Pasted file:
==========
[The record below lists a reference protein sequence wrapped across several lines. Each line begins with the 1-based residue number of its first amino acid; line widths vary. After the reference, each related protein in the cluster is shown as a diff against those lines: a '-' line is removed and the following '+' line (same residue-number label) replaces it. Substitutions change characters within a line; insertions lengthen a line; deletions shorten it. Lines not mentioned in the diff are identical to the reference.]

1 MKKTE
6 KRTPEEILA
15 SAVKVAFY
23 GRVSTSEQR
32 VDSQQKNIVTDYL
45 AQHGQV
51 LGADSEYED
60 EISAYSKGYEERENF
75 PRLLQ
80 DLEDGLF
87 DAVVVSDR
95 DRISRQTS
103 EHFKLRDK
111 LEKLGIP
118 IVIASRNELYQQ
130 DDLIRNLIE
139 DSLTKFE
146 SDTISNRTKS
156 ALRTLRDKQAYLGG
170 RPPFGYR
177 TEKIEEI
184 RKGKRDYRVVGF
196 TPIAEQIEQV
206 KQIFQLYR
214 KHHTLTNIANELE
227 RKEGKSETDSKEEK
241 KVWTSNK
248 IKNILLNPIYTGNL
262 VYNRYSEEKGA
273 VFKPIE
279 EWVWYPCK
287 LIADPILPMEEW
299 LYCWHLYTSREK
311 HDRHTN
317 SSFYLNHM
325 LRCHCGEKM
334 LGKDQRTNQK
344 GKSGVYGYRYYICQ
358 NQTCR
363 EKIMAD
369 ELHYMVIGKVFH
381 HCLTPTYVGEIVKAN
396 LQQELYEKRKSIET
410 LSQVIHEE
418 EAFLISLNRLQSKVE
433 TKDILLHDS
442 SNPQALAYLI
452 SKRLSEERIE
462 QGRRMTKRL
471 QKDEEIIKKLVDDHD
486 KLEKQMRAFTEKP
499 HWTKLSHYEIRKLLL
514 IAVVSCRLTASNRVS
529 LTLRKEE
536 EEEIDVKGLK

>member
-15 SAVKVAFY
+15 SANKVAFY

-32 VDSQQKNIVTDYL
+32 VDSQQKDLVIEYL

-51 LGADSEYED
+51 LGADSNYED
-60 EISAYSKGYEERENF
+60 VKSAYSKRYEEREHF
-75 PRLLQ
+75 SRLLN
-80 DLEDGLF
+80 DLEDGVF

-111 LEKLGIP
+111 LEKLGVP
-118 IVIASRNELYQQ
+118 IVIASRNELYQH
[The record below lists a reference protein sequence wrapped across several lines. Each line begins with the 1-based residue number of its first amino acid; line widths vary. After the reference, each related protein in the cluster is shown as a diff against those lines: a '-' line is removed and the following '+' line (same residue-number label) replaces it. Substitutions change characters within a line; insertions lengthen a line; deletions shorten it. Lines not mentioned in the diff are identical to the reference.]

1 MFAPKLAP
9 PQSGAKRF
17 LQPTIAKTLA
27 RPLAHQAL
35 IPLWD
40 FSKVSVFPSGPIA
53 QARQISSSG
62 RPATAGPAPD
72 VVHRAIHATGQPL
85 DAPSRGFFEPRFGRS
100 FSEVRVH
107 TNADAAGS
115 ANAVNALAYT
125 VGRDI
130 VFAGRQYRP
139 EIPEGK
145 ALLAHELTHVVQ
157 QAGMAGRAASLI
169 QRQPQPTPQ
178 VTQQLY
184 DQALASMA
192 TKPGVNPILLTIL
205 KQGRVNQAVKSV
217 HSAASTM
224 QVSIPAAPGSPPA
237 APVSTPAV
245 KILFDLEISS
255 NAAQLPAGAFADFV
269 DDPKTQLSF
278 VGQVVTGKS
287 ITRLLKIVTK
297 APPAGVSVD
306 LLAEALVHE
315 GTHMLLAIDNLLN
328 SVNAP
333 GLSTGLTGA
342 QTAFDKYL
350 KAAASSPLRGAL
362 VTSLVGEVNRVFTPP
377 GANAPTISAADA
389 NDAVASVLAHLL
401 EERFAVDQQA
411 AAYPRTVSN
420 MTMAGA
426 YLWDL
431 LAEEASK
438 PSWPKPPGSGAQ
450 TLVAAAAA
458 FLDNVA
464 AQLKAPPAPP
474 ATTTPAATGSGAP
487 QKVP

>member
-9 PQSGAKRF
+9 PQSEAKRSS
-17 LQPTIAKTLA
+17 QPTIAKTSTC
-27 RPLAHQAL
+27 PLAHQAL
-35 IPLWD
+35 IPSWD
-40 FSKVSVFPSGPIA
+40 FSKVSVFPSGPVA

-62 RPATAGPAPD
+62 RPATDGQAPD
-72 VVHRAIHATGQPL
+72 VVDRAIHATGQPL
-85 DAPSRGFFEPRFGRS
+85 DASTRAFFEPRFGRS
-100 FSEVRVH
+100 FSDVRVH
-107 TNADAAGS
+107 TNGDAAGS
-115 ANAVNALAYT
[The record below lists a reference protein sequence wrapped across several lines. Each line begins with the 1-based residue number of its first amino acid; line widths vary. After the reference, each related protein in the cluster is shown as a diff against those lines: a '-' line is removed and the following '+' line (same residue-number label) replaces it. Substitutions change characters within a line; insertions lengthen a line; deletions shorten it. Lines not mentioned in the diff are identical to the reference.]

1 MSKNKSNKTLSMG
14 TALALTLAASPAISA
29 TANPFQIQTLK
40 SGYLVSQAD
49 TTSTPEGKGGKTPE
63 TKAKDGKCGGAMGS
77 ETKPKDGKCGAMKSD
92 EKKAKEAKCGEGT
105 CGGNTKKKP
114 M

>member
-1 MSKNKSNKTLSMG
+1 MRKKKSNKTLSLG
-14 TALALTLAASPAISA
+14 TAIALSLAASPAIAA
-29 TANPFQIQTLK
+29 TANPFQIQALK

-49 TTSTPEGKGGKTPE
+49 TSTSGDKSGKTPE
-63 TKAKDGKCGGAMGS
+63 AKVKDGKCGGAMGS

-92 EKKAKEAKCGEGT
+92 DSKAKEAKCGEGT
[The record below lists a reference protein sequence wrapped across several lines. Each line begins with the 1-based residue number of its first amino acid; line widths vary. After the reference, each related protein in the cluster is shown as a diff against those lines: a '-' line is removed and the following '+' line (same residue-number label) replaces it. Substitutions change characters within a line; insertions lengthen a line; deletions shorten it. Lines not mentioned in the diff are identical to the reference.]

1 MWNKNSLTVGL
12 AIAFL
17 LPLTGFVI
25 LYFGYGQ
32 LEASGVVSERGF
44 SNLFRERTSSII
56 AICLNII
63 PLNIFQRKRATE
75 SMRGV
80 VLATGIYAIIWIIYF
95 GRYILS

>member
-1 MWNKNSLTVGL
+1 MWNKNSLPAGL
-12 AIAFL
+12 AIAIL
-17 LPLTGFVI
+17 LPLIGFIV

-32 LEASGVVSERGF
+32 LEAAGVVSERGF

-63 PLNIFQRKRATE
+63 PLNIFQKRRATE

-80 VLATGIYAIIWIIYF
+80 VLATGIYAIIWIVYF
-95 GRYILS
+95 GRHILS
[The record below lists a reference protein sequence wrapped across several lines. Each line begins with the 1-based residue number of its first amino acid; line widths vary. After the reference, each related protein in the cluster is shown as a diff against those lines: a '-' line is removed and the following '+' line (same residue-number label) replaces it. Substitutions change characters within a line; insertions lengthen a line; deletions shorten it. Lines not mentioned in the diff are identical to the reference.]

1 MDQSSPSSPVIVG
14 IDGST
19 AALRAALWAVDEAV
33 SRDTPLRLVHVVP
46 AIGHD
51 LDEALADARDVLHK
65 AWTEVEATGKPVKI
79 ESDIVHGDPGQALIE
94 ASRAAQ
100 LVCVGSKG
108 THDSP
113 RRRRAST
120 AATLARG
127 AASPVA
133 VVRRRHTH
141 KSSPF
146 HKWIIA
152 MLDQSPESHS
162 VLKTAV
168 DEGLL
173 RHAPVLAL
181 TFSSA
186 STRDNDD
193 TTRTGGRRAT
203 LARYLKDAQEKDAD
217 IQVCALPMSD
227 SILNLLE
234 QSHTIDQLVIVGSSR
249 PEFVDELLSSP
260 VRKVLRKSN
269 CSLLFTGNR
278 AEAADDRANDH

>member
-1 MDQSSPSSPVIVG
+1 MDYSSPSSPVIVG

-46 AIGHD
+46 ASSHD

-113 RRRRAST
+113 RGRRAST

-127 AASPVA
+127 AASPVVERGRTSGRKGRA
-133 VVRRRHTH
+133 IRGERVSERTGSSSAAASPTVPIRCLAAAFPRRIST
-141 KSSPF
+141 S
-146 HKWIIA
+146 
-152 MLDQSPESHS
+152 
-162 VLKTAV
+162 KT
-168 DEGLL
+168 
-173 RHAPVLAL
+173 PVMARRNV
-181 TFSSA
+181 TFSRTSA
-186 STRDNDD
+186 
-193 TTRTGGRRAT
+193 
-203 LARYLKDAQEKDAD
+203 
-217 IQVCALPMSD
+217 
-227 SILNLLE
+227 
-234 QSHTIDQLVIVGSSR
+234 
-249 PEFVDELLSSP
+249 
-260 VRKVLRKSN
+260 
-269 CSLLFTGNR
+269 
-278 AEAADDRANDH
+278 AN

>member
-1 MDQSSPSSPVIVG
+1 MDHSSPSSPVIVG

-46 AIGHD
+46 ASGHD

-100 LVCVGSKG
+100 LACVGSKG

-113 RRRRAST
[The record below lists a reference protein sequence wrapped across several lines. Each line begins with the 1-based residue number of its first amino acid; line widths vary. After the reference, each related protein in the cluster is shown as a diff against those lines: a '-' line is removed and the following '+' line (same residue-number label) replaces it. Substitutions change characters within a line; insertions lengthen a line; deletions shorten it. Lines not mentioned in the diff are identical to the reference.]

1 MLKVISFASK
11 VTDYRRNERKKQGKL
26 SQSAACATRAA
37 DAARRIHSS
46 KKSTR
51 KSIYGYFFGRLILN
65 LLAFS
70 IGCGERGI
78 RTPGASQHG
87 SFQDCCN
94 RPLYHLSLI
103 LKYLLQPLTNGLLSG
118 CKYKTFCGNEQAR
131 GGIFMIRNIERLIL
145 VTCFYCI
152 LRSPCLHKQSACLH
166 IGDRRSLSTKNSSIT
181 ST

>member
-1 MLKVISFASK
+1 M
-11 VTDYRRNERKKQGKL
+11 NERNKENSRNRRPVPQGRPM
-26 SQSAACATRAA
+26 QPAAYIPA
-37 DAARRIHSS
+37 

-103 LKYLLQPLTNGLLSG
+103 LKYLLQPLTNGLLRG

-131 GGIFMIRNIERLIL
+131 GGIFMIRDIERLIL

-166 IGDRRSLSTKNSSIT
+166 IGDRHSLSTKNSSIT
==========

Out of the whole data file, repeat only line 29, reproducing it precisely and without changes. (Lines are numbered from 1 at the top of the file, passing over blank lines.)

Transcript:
248 IKNILLNPIYTGNL